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27-32, MARY STREET

List Entry Summary

This building is listed under the Planning (Listed Buildings and Conservation Areas) Act 1990 as amended for its special architectural or historic interest.

Name: 27-32, MARY STREET

List entry Number: 1119747

Location

27-32, MARY STREET

The building may lie within the boundary of more than one authority.

County:

District: Birmingham

District Type: Metropolitan Authority

Parish:

National Park: Not applicable to this List entry.

Grade: II

Date first listed: 13-May-1998

Date of most recent amendment: Not applicable to this List entry.

Legacy System Information

The contents of this record have been generated from a legacy data system.

Legacy System: LBS

UID: 469270

Asset Groupings

This list entry does not comprise part of an Asset Grouping. Asset Groupings are not part of the official record but are added later for information.

List entry Description

Summary of Building

Legacy Record - This information may be included in the List Entry Details.

Reasons for Designation

Legacy Record - This information may be included in the List Entry Details.

History

Legacy Record - This information may be included in the List Entry Details.

Details

SP 08 NE BIRMINGHAM MARY STREET

997/7/10191 Numbers 27-32 (consec.)

II

2 workshop ranges with house and workshops adjoining and attached walls and privies. Nos 27-28 built 1818 as house and shops' by James Kimberley, speculative builder and property owner; Nos 29 - 32 built in 1823 as shops' by Kimberley; with later additions and alterations including those of 1844 and restorations c1970. Numbered right to left, described left to right. Pinkish-red brick in stretcher bond, colourwashed to ground floor of right-hand range and chamfered purple brick sills, with stucco scored in imitation of ashlar to front facade of house at right, with slate roofs to workshop ranges, otherwise artificial slate; windows have cast-iron glazing bars. Brick left and central ridge stacks to right-hand workshop range and left end stack to house at right, and off-centre rear stack to workshop range behind. Brick privies with slate roofs and brick boundary walls. PLAN: workshop ranges of 2 storeys 8 and 7 first-floor windows, stepped down between ranges following gradient of street, and with pair of privies to right at rear; house at right of 3 storeys, 2 first-floor windows and with 2-storey, 2 first-floor window workshop range and privies to rear, and rear boundary wall. WORKSHOP RANGES: windows throughout are multi-paned with radial glazing bars to heads in round-arched surrounds with two rows of headers to arches and plain reveals. Entrances: that to left now has double part-glazed doors; the central entrance to through passage has plank door and open fanlight with radial glazing bars, similar round arch over; then original round-arched opening interrupted by double plank doors; further entrance to centre of right-hand range has renewed 6-panel door with fanlight with radial glazing bars. Rear has casement windows in elliptically-arched openings and with plain reveals. Pair of privies with plank doors to right. HOUSE: stone step to central entrance a 4-panel door in pilastered surround with frieze and hood. Ground and first floors have 3/3 sashes, those to ground floor in elliptically-arched openings; second floor has 4/4 sashes; all in plain reveals and with sills. Rear has central entrance, a panelled door. Rear workshop range has plank door to ground and first floors; renewed tripartite casement windows, those to ground floor under elliptical arches. Pair of privies have plank doors. INTERIORS: workshop ranges have plain, undivided interiors with exposed king post tie-beam trusses to first floor. House noted as retaining original joinery including plank, 4- and 6-panelled doors and plank panelling to dado height to ground-floor room at left. BOUNDARY WALL at right, approximately 2 metres in height. HISTORICAL NOTE: the house and workshops have been in almost continuous use by craftsmen and artisans in Birmingham's toy' trade since built. No. 28: 1818 - 1833 occupied by George Wyon, modeller, chaser and repairer; 1845 - 1847: John Smith, jeweller; 1854: by Joseph Cotton, jeweller; 1869: Joseph Carter, die sinker; 1876: Richard William Turner, electroplate manufacturer; 1883: William Sheppard, electroplate manufacturer; 1943: G. And E. Davies, jewellers. No.29: 1839 - 1842: William Capnor, gilt and plated button manufacturer; 1845 - 1871: Charles James Phillips, brass founder and lamp manufacturer; by 1876 No.29 was in multiple occupancy by Pepper and Stevenson, die sinkers; William Mitchell and James Davis, jewellers; Maximilian L'Hote, machine belcherer; Joseph Orme, iron plate worker; Edward Jarvis, Samuel Hales and Frank Vernon, engravers; Robert Davis, watch escarpment maker; Harry Hannaford, printer; Thomas Whitcomb and Thomas Wolley, electro-plate manufacturers. The Birmingham Parish Map of c1876 suggests that the workshops and houses were all designated as No.28. An early example of a building group once typical of Birmingham's jewellery quarter but now increasingly rare. The early date and unaltered condition of the buildings makes them particularly significant both locally and nationally. Unused and unoccupied at time of inspection. Sources: Rate Book for St. Paul's District; Post Office Directory, Johnes's Directory, Pigot's Directory, Shadler's Directory, White's Directory, Wrightson's Directory.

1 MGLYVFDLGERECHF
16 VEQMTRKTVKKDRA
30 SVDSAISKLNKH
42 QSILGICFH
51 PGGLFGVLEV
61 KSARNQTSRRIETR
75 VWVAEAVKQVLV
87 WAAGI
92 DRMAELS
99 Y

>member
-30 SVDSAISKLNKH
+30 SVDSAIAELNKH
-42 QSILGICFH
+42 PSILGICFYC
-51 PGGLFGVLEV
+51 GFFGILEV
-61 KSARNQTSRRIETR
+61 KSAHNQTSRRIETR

Listing NGR: SP0633987649

Selected Sources

Legacy Record - This information may be included in the List Entry Details

National Grid Reference: SP 06346 87656

Map

Map
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End of official listing